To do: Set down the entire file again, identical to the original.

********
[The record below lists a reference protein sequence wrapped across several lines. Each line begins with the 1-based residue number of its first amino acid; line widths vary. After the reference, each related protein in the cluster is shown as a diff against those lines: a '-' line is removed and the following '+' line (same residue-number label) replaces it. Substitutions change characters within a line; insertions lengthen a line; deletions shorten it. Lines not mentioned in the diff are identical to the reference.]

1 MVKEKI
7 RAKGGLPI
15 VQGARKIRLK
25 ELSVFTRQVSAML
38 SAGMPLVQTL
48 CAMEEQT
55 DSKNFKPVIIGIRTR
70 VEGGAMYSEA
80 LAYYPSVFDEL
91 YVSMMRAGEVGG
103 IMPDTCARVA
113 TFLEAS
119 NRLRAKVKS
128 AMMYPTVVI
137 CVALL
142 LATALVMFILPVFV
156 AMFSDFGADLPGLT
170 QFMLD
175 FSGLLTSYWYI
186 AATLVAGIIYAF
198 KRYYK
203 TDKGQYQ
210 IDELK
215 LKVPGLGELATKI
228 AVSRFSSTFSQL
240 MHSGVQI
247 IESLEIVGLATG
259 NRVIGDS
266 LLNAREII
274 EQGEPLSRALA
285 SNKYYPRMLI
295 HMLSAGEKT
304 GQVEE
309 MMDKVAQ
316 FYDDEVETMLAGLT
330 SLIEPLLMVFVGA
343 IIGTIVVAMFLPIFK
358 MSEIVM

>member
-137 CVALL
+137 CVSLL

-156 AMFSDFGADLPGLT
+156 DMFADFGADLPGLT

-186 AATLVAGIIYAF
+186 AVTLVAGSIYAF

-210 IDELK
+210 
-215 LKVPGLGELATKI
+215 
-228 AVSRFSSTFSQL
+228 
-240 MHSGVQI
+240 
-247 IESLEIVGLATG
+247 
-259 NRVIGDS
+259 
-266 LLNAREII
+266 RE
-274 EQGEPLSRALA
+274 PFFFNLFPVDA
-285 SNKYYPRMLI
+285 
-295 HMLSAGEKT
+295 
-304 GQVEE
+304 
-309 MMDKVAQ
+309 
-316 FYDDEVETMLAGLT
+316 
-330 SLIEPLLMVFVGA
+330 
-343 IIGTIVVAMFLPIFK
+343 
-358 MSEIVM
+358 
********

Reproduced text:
[The record below lists a reference protein sequence wrapped across several lines. Each line begins with the 1-based residue number of its first amino acid; line widths vary. After the reference, each related protein in the cluster is shown as a diff against those lines: a '-' line is removed and the following '+' line (same residue-number label) replaces it. Substitutions change characters within a line; insertions lengthen a line; deletions shorten it. Lines not mentioned in the diff are identical to the reference.]

1 MVKEKI
7 RAKGGLPI
15 VQGARKIRLK
25 ELSVFTRQVSAML
38 SAGMPLVQTL
48 CAMEEQT
55 DSKNFKPVIIGIRTR
70 VEGGAMYSEA
80 LAYYPSVFDEL
91 YVSMMRAGEVGG
103 IMPDTCARVA
113 TFLEAS
119 NRLRAKVKS
128 AMMYPTVVI
137 CVALL
142 LATALVMFILPVFV
156 AMFSDFGADLPGLT
170 QFMLD
175 FSGLLTSYWYI
186 AATLVAGIIYAF
198 KRYYK
203 TDKGQYQ
210 IDELK
215 LKVPGLGELATKI
228 AVSRFSSTFSQL
240 MHSGVQI
247 IESLEIVGLATG
259 NRVIGDS
266 LLNAREII
274 EQGEPLSRALA
285 SNKYYPRMLI
295 HMLSAGEKT
304 GQVEE
309 MMDKVAQ
316 FYDDEVETMLAGLT
330 SLIEPLLMVFVGA
343 IIGTIVVAMFLPIFK
358 MSEIVM

>member
-137 CVALL
+137 CVSLL

-156 AMFSDFGADLPGLT
+156 DMFADFGADLPGLT

-186 AATLVAGIIYAF
+186 AVTLVAGSIYAF

-210 IDELK
+210 
-215 LKVPGLGELATKI
+215 
-228 AVSRFSSTFSQL
+228 
-240 MHSGVQI
+240 
-247 IESLEIVGLATG
+247 
-259 NRVIGDS
+259 
-266 LLNAREII
+266 RE
-274 EQGEPLSRALA
+274 PFFFNLFPVDA
-285 SNKYYPRMLI
+285 
-295 HMLSAGEKT
+295 
-304 GQVEE
+304 
-309 MMDKVAQ
+309 
-316 FYDDEVETMLAGLT
+316 
-330 SLIEPLLMVFVGA
+330 
-343 IIGTIVVAMFLPIFK
+343 
-358 MSEIVM
+358 